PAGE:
To start from the very beginning of Eating with Clio, Clio ate breastmilk, as most newborns do.
Nearly half of New York babies are still breastfeeding at 6 months, a bit higher than the national average of 43 percent, but well below the national leader, Oregon, at 62.2 percent. By 12 months, just one quarter of New York babies are still breastfed.
Still, breastfeeding rates are actually up worldwide, and at all-time highs in America, where, according to the Centers for Disease Control and Prevention, three-quarters of women breast-feed their babies for at least some period of time.
And for good reason. The better-living-through-chemistry mentality of Mad Men-era formula proponents has been supplanted by universal recognition that breastfeeding for 6 months or a year or longer is just great for the growing child. Breastfed babies have an edge in terms of intelligence, as well as emotional and physical development. Which is not even to mention the benefits that moms reap-from post-pregnancy weight loss to emotional bond with the baby to reduced risk of certain future cancers.
But nowadays breastmilk isn’t always direct from the source, and neither was Clio’s. Her breastmilk sometimes came from a bottle filled with milk her mother had pumped earlier and stored in the refrigerator or freezer. (Look for future posts on the logistics of breastmilk supply management, how we felt about milk pumped after substantial alcohol drinking, and even some homemade baby formula recipes from the Weston Price Foundation that friends swore by when they ran out of pumped milk.)
Pumping is, of course, in vogue and very practical. Armed with her Pump In Style backpack, my wife only needed an electrical outlet and some privacy to prepare Clio’s next meal. She developed a list of favorite pumping spots: Despite it’s ultrahipster setting my wife found the lobby bathroom at the Ace Hotel to be one of the safer bets for pumping in peace. (How about you?)
Beyond affording mom a more flexible daily routine, pumping also allows other people to feed the baby, whether it’s a grandparent, a babysitter or even–in a very modern twist–Dad. The sustenance bond once reserved primarily for mother and baby now included me too, and inspired one of those recurring parental epiphanies: you do sustain this child. That is, if I weren’t holding this infant’s bottle in its mouth, it would have nothing to eat, it would go hungry and it would perish. The thought still chokes me up with nostalgia.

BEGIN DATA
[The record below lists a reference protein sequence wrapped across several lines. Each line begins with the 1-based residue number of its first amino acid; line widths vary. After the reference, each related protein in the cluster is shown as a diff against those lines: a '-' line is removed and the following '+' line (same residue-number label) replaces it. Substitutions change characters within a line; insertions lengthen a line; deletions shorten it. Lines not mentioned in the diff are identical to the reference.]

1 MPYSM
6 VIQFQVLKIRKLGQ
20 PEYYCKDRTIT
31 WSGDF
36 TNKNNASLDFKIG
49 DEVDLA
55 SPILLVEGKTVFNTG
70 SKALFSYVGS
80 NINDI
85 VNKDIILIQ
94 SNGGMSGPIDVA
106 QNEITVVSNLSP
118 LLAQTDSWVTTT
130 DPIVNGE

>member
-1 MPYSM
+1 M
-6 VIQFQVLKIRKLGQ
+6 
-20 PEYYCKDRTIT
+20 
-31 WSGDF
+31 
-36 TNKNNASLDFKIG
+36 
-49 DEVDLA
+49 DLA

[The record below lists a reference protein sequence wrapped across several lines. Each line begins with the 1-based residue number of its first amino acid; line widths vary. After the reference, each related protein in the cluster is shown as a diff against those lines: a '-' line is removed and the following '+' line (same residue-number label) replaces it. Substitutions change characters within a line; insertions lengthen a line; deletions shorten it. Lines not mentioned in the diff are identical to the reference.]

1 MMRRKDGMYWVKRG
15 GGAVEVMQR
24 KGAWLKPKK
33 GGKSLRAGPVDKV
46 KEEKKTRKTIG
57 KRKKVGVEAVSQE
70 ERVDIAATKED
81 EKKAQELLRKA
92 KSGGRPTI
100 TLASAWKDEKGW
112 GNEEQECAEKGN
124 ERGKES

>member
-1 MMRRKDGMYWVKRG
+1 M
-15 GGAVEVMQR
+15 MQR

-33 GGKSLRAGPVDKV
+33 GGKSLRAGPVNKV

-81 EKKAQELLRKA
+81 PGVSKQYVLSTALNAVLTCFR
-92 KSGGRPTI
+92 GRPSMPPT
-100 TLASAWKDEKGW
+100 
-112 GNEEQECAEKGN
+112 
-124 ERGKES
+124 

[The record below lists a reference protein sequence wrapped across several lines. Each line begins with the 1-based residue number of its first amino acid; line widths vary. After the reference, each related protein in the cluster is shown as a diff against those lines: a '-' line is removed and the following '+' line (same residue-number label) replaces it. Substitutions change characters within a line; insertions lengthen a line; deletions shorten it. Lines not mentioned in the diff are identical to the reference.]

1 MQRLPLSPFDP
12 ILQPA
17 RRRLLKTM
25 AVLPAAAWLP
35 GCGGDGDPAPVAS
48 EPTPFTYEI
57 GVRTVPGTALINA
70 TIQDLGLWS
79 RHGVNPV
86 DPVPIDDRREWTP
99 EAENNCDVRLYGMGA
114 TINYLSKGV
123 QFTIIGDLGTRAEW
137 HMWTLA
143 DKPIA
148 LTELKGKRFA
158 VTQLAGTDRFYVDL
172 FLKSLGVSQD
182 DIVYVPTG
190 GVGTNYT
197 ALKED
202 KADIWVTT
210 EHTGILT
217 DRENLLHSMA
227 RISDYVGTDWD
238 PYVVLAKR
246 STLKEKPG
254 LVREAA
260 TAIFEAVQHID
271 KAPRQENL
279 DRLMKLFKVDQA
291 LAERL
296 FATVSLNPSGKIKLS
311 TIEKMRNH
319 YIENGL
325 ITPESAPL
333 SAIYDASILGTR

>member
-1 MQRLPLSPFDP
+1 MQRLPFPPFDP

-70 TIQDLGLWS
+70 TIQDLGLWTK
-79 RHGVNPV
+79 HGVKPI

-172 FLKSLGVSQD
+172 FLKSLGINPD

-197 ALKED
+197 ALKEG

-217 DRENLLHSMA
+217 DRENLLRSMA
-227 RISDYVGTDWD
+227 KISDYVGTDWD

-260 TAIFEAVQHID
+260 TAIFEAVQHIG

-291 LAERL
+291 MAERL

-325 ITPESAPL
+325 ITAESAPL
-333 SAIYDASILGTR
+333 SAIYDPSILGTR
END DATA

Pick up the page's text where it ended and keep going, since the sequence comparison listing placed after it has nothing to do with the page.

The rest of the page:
So all was well in paradise. Clio was a good feeder, whether from the breast or from the bottle.
And then, all of a sudden, the two-month-old Clio, her skin perfect and smooth, developed a red, bumpy rash over her face and neck and the backs of her elbows and knees. It sometimes caused her to itch fiercely, but mostly it just looked bad. We tried moisturizers and salves and bath oils, but the rash persisted, mysteriously waning for a couple of days and then returning with a vengeance.
After consulting doctors and other parents, we learned that such rashes in newborns and toddlers are often tied to what they eat. Of course, we knew what she was eating–breastmilk. But not all breastmilk is created equal, since breastmilk is a sort of baby-nourishing translation of what the mother herself is eating. And so began a months-long process to determine what it might be in my wife’s diet that was giving Clio her rash. (We eventually figured it out, but to find out what it was, you’ll have to read Eating with Clio part three next week.)